[Samba] Citrix Web Interface requires unix and windows passwords to
gaiseric.vandal at gmail.com
Wed Nov 28 20:35:17 GMT 2007
I am running Samba 3.026a, Solaris 9 PDC. Samba uses tdbsam password
backend. Unix level accounts are NIS. I am not using password
syncing or winbind on Samba, and I have not configured the Windows
servers to use NIS through SFU or Cygwin.
The "Windows" domain includes several Windows 2000/2003 member servers
running Citrix Presentation Server (aka Metaframe.) When using the
Citrix ICA client, you use your windows (samba) account and password.
(The unix password doesn't matter.)
We are also running Citrix Web Interface on two of the machines.
(IIS based.) So you can log in to citrix with either the Citrix ICA
client or via a web page. The Citrix web interface shows a list of
available citrix resources and provides a single sign on for all
citrix resources. The citrix web interface also uses your windows
account and password.
I found that in order to log in to the citrix web page your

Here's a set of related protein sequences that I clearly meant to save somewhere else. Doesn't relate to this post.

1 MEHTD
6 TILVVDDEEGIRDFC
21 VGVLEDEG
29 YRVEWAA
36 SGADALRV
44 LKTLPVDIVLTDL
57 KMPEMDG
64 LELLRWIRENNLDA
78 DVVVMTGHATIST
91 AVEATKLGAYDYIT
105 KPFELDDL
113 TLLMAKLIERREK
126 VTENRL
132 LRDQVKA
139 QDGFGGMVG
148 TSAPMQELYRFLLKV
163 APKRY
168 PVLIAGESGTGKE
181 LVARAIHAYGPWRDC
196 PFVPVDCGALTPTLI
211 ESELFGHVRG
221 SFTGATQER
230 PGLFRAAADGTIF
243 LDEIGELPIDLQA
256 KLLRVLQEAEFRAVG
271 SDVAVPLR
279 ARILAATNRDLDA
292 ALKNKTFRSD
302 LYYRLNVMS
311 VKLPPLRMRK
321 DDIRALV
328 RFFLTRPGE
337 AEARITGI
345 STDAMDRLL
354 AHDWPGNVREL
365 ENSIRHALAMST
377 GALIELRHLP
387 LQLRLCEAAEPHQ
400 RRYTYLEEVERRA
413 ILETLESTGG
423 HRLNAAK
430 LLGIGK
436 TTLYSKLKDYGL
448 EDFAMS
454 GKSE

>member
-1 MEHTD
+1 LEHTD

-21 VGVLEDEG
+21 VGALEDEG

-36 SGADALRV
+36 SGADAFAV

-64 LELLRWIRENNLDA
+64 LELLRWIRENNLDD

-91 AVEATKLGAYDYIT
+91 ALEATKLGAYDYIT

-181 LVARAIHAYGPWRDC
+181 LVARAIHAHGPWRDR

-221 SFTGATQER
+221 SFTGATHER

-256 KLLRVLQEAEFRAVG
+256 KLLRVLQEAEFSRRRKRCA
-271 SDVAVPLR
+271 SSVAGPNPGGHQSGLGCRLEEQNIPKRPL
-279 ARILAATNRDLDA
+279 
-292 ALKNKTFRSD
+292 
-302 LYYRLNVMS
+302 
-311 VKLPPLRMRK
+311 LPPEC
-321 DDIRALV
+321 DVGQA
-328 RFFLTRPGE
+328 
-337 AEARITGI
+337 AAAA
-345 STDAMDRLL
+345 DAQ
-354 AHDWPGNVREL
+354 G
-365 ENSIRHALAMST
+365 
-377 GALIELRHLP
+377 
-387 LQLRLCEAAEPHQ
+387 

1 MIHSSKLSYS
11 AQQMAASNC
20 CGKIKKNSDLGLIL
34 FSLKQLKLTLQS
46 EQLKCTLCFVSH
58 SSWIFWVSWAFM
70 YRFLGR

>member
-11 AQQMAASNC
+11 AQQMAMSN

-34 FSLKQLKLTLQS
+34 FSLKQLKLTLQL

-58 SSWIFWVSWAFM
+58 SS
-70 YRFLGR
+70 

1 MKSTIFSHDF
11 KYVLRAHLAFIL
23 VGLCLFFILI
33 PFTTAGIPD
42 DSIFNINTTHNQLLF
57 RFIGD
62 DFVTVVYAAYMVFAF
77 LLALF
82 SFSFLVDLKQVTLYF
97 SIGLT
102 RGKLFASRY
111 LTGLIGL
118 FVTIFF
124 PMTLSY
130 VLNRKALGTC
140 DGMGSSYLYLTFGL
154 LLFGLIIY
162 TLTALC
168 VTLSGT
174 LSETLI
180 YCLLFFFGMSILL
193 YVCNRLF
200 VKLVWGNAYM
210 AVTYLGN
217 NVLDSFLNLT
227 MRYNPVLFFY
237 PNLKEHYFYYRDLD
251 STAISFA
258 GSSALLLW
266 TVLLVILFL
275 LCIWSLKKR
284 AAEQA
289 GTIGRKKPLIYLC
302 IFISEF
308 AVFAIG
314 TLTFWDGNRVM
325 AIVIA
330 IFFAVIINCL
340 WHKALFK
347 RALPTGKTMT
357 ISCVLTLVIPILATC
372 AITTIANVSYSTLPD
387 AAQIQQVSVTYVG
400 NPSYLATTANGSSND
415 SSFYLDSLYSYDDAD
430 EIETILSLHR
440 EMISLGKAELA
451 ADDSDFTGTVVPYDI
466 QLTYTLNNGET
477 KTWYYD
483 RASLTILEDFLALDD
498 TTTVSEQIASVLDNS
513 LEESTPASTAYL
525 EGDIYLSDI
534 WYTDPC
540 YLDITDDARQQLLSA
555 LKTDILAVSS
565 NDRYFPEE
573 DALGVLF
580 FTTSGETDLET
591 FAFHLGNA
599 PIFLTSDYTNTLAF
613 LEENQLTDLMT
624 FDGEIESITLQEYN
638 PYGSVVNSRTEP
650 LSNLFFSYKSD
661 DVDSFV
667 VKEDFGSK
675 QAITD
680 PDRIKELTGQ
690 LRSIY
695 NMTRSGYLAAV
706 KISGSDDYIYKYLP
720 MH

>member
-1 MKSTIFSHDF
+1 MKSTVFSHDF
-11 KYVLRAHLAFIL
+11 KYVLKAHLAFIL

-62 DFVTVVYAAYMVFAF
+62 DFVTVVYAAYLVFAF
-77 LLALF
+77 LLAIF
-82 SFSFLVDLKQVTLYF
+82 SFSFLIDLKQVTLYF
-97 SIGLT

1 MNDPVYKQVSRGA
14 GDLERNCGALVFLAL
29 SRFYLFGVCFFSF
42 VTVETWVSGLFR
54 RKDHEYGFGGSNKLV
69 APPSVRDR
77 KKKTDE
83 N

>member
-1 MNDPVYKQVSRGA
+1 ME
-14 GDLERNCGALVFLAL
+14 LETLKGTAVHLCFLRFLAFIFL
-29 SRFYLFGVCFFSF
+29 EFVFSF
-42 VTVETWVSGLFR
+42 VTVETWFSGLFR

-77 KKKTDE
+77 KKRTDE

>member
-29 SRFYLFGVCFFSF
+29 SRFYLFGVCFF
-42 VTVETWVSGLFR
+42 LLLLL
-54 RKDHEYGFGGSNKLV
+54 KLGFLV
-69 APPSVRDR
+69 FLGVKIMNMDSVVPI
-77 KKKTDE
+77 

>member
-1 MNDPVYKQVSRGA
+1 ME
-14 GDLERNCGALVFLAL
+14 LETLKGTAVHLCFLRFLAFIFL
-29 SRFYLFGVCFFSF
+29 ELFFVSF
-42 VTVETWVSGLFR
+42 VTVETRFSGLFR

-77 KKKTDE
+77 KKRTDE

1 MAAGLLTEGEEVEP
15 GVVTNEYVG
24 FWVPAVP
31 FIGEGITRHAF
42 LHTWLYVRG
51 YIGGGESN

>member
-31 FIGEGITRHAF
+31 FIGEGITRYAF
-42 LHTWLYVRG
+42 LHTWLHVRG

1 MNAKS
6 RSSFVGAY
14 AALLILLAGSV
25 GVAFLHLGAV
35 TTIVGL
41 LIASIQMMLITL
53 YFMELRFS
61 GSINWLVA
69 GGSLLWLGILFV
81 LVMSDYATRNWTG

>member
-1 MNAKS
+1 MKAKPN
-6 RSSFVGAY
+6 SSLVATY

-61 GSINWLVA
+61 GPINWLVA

Windows/Samba and Unix passwords need to match. Citrix Web
Interface can be configured to use "Windows or NIS (UNIX)" or "NDS."
I have it set for "Windows or NIS (UNIX)." You can't specify
either NIS server or domain controller with Citrix Web Interface so
presumably it is relying on the underlying Windows authentication
routines. (And Windows itself would have be configured for domain
membership, NIS authentication, NDS etc.) But even if Citrix Web
Interface was somehow authenticating directly via the NIS server, I
would still have expected to be able to login with my unix password
instead of my windows password (assuming the two were did not match.)
Is there any reason the samba server would attempt to compare the unix
and Windows passwords? Would the samba server ever try to use the
unix password (beyond any password synchronization.) Presumably the
Citrix Web Interface adding something to the password data being
passed to Samba.
Ideally the Windows and Unix passwords would always be synced (and for
most accounts they are, so this isn't really a show stopper.) I would
appreciate insight into this though.
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